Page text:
Data gathered from 140 private foundations for the 2012 Council on Foundations–Commonfund Study of Investments for Private Foundations (CCSF) show that these organizations’ endowments returned an average of 12.0 percent (net of fees) for the 2012 fiscal year (January 1 – December 31, 2012), a significant improvement over the FY2011 return of -0.7 percent.
The 2012 CCSF represents the first fruits of collaboration between the Council on Foundations and Commonfund Institute: the most comprehensive annual survey of its kind by two leading authorities on foundation investment practices and governance.
When the 2012 CCSF return data are viewed by size of participating foundation, the highest return, 12.4 percent, came from organizations with assets between $101 and $500 million. Foundations with assets over $500 million realized an average return of 11.9 percent in FY2012, while foundations with assets under $101 million produced an average return of 11.4 percent.
Looking at multi-year results, the 2012 Study shows that trailing three-year returns for participating foundations averaged 7.9 percent in 2012 compared to 2011’s 10.3 percent; the decline reflects the fact that 2009’strong returns have now been dropped from the three-year calculation. Trailing five-year returns averaged 1.8 percent versus 1.4 percent in the prior year, reflecting the continuing inclusion of FY2008’s losses in the five-year number. For the trailing 10-year period, returns averaged 7.9 percent compared with last year’s 5.2 percent, as the losses from FY2002 are now no longer included. (All returns are net of fees.)
John S. Griswold, Executive Director of Commonfund Institute, said, “After a mildly negative 2011, private foundations secured double-digit gains in 2012, restoring much needed growth to their endowments. Even more heartening is the higher 10-year return, an average of almost 8.0 percent. Last year’s 10-year return, in the 5 percent range, was simply not high enough to sustain spending levels once inflation and investment management costs are taken into account."
President and CEO of the Council on Foundations Vikki Spruill said, “A study like this helps enhance our understanding of key trends in the field and of investment practices of private foundations.” Spruill and Griswold noted that the proportion of participating foundations that increased their mission-related spending in dollar terms continued to grow, with an average of 47 percent of foundations reporting an increase in dollar spending. “We are encouraged to see growth in mission-related investing, and even more encouraged that giving is increasing even though the economic recovery has remained unevenly,” said Spruill.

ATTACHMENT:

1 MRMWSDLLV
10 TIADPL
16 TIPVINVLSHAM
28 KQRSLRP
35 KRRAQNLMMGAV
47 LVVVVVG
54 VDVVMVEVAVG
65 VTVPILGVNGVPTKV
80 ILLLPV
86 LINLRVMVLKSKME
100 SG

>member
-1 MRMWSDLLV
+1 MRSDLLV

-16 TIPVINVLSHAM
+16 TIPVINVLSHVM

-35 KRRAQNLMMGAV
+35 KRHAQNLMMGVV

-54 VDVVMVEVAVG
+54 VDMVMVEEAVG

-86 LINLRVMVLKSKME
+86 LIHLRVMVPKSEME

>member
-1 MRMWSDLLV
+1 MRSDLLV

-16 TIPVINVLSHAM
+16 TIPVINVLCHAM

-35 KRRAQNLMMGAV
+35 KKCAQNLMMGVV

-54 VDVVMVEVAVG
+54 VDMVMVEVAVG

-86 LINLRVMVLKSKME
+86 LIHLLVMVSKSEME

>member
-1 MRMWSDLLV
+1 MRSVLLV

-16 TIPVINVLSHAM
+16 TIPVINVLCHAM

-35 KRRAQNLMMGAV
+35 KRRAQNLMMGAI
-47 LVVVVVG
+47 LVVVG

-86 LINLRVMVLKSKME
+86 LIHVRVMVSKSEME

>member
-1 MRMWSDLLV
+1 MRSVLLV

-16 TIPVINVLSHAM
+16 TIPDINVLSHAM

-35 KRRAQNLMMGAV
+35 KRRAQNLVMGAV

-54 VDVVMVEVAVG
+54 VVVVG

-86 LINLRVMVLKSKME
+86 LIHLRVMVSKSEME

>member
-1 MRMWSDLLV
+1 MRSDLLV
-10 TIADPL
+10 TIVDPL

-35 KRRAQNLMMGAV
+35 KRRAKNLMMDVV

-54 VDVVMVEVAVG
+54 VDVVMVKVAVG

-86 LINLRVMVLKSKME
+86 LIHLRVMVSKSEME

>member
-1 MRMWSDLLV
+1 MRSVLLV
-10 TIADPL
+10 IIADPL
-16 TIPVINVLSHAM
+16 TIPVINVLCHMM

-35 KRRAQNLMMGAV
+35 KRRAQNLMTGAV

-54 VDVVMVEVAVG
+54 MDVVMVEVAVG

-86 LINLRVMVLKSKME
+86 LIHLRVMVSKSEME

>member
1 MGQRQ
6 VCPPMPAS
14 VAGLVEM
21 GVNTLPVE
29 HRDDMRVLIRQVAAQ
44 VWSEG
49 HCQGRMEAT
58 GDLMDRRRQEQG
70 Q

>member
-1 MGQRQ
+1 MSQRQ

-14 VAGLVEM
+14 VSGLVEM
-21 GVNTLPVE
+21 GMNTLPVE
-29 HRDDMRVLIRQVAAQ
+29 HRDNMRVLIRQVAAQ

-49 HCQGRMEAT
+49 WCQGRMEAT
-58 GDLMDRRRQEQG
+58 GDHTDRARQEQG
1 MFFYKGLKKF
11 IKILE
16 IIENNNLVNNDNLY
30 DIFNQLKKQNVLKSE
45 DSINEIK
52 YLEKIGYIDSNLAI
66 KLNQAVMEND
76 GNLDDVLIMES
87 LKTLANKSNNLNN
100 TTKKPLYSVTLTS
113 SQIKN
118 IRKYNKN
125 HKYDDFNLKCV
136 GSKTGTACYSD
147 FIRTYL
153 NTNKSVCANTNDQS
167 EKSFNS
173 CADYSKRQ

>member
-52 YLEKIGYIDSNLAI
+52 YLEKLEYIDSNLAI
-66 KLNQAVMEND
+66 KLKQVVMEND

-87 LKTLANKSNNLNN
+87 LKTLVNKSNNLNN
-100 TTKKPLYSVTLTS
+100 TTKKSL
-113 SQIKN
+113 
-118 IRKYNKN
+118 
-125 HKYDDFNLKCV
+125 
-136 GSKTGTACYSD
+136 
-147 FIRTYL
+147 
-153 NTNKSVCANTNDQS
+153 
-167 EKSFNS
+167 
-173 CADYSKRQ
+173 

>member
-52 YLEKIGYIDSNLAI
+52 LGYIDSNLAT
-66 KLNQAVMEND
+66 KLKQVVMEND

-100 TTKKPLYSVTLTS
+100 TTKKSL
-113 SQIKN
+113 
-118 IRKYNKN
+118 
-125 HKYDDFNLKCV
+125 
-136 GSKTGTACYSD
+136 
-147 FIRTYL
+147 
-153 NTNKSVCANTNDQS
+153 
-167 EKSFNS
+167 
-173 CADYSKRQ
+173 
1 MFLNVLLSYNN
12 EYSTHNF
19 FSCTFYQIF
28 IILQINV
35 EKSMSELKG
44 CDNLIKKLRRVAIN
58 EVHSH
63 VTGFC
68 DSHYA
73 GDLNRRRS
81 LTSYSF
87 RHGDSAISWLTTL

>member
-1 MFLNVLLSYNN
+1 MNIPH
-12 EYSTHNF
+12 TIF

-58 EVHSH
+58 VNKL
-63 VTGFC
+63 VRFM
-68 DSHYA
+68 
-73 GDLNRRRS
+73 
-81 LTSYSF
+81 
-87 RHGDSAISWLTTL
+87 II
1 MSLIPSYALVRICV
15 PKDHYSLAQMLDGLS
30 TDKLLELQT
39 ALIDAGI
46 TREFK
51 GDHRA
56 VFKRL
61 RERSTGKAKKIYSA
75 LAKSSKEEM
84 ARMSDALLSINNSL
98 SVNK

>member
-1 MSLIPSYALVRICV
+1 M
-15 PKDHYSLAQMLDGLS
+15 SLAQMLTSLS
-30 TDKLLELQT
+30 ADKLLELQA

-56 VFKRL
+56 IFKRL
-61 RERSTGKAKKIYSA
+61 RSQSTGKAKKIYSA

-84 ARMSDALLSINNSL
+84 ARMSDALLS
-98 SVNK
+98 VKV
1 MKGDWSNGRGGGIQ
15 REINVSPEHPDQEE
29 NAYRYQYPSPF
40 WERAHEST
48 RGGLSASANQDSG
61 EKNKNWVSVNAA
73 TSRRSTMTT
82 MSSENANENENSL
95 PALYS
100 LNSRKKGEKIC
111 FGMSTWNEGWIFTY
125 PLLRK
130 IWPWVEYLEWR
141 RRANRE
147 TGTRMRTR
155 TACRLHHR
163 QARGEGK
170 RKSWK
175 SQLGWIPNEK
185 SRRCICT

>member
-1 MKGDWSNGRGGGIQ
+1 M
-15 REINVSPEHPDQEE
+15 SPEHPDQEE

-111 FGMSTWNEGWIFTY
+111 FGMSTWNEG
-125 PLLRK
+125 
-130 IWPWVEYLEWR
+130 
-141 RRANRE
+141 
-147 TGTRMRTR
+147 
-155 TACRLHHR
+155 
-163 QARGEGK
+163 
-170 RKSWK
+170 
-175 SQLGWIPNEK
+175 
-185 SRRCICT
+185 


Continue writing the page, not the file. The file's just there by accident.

Domestic equities and international equities were the greatest contributors to FY2012’s 12.0 percent return, the latter leading all asset classes with a 17.5 percent gain and the former close behind at a 16.3 percent return. Among other asset classes, fixed income returned 7.1 percent, alternative strategies returned 7.0 percent and short-term securities/cash/other returned 1.0 percent. Within the broad category of alternative strategies, distressed debt returned 14.7 percent, followed by an 8.0 percent gain from marketable alternative strategies (hedge funds, absolute return, market neutral, long/short, 130/30, event driven and derivatives). Just 30 basis points behind at 7.7 percent was private equity (LBOs, mezzanine and M&A funds, and international private equity). Returns from other subcategories were private equity real estate (non-campus), at 6.7 percent; venture capital, at 6.5 percent; energy and natural resources, at 4.6 percent; and commodities and managed futures, at 1.3 percent.
The 140 foundations participating in the 2012CCSF represent $78.7 billion in assets. Additional information about private foundation investment performance, asset allocation, governance and related topics follows.
At December 31, 2012, participating institutions’ asset allocations (with comparable FY2011 allocations in parentheses) were:
Domestic equities: 26 percent (23 percent)
Fixed income: 11 percent (13 percent)
International equities: 16 percent (12 percent)
Alternative strategies: 42 percent (44 percent)
Short-term securities/cash/other: 5 percent (8 percent)
The effective spending rate among participating foundations – derived by dividing the amount spent on mission by the market value of the foundation at the beginning of the year -- declined slightly to 5.4 percent in FY2012 from 5.5 percent in FY2011. This is a normal result in a year with strong investment returns, since many institutions use a moving-average formula to calculate market values for purposes of determining spending and the results can lag behind a rapidly rising market. When the data are viewed by endowment size, foundations with assets over $500 million had the lowest effective spending rate, at 5.2 percent, while those with assets between $101 and $500 million and those with assets under $101 million had the same effective spending rate of 5.4 percent.